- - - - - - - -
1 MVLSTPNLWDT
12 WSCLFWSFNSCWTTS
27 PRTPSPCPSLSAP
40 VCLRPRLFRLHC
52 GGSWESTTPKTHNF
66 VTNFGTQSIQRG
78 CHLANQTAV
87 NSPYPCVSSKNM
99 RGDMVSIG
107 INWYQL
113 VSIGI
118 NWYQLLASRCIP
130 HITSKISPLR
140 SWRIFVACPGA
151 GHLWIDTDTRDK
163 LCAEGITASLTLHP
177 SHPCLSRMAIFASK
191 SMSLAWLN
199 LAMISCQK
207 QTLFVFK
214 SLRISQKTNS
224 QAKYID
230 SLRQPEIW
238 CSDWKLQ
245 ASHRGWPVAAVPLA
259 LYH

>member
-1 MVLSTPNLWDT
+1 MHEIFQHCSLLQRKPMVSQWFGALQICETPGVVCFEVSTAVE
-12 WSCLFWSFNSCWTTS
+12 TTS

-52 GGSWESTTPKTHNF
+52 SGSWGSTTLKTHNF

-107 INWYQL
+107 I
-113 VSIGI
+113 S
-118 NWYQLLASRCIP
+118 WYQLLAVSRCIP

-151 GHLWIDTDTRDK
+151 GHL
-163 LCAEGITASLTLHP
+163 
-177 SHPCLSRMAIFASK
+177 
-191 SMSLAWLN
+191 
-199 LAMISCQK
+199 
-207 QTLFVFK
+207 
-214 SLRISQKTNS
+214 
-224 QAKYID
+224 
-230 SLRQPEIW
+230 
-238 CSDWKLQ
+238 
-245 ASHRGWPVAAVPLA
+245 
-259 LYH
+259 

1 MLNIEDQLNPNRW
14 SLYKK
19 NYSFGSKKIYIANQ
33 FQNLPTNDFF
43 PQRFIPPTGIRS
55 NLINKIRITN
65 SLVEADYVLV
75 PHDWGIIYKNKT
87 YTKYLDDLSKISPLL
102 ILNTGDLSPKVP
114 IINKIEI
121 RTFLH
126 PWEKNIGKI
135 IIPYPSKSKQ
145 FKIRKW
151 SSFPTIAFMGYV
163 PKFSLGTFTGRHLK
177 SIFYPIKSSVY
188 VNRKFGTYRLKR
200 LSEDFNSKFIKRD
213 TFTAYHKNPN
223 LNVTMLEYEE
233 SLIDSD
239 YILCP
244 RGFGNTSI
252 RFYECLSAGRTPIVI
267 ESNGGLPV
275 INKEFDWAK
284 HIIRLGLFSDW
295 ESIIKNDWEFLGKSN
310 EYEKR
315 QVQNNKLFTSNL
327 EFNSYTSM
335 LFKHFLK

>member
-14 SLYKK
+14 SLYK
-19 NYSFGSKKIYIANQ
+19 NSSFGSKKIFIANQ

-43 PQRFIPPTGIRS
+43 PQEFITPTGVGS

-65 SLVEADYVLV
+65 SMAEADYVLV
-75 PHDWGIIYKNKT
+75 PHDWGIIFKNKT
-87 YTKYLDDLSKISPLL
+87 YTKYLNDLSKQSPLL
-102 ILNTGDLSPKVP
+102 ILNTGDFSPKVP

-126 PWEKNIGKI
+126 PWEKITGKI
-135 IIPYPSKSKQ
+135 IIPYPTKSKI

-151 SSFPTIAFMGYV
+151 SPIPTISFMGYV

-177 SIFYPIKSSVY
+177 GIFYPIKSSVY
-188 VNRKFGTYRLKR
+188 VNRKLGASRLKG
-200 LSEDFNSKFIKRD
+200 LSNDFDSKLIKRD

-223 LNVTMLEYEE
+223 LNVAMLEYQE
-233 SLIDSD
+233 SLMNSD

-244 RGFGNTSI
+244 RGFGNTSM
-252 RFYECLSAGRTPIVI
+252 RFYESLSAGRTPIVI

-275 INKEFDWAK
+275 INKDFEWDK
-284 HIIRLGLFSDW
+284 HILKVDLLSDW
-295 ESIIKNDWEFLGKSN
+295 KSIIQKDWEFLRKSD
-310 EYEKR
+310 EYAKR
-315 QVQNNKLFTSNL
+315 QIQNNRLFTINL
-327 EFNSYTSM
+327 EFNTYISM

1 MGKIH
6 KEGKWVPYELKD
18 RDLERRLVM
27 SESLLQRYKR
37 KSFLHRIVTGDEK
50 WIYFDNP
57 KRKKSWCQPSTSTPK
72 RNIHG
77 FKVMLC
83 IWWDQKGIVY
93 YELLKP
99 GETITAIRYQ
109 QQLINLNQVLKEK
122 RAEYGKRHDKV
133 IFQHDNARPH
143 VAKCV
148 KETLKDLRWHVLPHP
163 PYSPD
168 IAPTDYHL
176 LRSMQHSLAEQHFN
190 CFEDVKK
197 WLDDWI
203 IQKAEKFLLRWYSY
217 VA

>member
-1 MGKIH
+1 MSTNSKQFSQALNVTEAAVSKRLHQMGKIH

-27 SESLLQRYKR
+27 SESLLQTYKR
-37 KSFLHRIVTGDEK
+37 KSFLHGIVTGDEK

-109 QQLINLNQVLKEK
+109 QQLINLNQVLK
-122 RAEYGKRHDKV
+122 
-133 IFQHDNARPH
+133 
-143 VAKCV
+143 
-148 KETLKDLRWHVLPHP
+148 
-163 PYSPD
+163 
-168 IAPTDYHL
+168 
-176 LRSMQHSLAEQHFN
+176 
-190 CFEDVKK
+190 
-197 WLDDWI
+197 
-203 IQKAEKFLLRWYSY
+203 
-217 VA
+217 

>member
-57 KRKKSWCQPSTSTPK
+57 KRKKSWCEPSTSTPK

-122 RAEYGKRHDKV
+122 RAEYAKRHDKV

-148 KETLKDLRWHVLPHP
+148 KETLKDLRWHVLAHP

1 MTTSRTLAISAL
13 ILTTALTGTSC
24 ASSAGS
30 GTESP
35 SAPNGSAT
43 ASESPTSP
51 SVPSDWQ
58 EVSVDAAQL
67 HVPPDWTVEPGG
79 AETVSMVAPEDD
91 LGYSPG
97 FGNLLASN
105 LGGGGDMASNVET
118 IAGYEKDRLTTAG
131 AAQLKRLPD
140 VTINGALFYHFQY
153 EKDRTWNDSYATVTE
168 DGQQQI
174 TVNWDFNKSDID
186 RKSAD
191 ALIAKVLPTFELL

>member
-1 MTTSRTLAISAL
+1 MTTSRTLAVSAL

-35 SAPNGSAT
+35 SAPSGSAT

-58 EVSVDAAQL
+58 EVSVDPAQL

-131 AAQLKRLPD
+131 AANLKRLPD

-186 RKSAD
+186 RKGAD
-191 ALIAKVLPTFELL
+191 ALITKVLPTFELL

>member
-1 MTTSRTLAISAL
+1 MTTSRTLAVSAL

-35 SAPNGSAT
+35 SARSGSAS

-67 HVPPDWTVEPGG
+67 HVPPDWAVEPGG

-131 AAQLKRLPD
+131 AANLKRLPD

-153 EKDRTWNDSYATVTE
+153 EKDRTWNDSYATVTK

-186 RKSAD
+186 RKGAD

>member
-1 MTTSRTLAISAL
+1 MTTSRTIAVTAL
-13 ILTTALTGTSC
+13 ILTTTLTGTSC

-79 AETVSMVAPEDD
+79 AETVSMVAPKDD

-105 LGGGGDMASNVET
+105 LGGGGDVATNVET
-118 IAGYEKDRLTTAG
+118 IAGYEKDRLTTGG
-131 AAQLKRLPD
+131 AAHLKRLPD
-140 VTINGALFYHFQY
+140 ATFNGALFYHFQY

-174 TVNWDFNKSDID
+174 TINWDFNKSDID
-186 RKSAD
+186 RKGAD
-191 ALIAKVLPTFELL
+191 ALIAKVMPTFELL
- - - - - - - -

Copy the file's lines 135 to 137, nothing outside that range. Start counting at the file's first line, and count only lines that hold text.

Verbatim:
-284 HIIRLGLFSDW
+284 HILKVDLLSDW
-295 ESIIKNDWEFLGKSN